Helicopters have a power-on never exceed airspeed (Vne) that can be an aerodynamic limitation, a structural issue or based on the onset of retreating blade stall. Some also have a power-off airspeed limitation which will be shown on the airspeed indicator as a red/white hatched line or sometimes a blue line.
During autorotation at high airspeeds it may not be possible to maintain sufficient main rotor RPM even with full down collective. In an autorotative descent the incoming airflow goes up through the disk to maintain rotor RPM. As a helicopter’s speed increases the airflow becomes more horizontal causing the main rotor rpm to decay. As such, a power-off never exceed speed would prevent the main rotor RPM from dropping too low at high speeds.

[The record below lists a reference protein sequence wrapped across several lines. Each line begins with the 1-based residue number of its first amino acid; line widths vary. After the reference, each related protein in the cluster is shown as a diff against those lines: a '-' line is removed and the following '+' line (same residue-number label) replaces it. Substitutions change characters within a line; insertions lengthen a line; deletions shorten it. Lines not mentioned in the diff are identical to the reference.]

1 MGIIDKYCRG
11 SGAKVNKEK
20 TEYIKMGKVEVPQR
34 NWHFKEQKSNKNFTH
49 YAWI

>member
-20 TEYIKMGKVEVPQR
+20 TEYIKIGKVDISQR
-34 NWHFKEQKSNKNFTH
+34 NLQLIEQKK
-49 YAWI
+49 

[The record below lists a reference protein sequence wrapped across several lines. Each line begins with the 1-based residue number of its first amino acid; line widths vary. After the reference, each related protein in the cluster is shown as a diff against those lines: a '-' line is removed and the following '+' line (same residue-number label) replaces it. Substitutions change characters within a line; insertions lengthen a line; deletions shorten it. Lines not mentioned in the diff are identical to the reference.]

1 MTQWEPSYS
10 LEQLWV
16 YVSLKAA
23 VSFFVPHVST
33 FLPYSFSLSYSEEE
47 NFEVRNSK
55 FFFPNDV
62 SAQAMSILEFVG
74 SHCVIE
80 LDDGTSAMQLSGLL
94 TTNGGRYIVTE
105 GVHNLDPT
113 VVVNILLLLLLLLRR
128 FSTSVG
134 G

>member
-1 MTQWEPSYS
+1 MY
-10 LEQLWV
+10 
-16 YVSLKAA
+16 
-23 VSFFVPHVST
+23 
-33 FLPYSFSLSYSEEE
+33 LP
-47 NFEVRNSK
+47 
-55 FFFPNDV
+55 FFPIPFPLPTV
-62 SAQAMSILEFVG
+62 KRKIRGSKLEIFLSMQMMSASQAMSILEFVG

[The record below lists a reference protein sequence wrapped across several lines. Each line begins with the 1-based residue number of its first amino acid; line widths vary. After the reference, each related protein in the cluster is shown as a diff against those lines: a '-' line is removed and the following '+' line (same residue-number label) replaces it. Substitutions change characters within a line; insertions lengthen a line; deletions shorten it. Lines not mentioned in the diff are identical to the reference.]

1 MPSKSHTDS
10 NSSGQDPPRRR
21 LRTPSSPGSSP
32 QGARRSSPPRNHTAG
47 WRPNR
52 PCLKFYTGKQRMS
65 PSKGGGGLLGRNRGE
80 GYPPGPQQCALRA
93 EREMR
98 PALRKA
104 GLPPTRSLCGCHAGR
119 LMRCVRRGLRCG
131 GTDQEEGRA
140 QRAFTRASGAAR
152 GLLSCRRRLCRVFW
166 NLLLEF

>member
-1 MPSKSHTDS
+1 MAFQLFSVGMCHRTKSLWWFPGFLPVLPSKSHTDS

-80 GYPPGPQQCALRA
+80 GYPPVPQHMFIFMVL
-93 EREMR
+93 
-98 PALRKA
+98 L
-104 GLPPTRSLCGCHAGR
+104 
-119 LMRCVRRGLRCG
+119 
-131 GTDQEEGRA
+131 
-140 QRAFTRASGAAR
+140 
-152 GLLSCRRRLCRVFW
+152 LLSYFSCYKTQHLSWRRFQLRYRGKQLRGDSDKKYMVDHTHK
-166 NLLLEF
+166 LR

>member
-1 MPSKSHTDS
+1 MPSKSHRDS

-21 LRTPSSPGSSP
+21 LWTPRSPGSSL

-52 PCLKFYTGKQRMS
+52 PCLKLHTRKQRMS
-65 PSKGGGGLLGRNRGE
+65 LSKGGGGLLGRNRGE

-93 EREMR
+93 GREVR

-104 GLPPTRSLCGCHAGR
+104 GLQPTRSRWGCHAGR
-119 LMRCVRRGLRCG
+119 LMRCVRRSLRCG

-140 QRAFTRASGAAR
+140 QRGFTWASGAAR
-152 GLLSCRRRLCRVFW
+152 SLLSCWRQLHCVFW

However, a power-off never exceed speed could also be based on the vertical fin, as is the case with Eurocopter’s AS350 helicopter. The AS350’s rotor system spins clockwise (when viewed from above) – opposite of most helicopters. Therefore, the tail rotor produces thrust that pushes the tail to the left to counter the torque and hold the fuselage straight. To help reduce the power required by the tail rotor the upper part of the vertical fin is angled 6 degrees to the right to also apply a left force on the tail. The higher the airspeed, the more effective the vertical fin becomes. In autorotation the pilot can neutralize tail rotor thrust with the pedals, however, the vertical fin continues to push the nose right. Moreover, transmission drag wants to turn the fuselage in the same direction as the rotor system causing the nose to go to the right as well. At high airspeeds, the amount of left pedal needed to maintain trim increases and the power-off never exceed airspeed (125 knots vs. 155 knots power-on) insures adequate left pedal to maintain yaw control.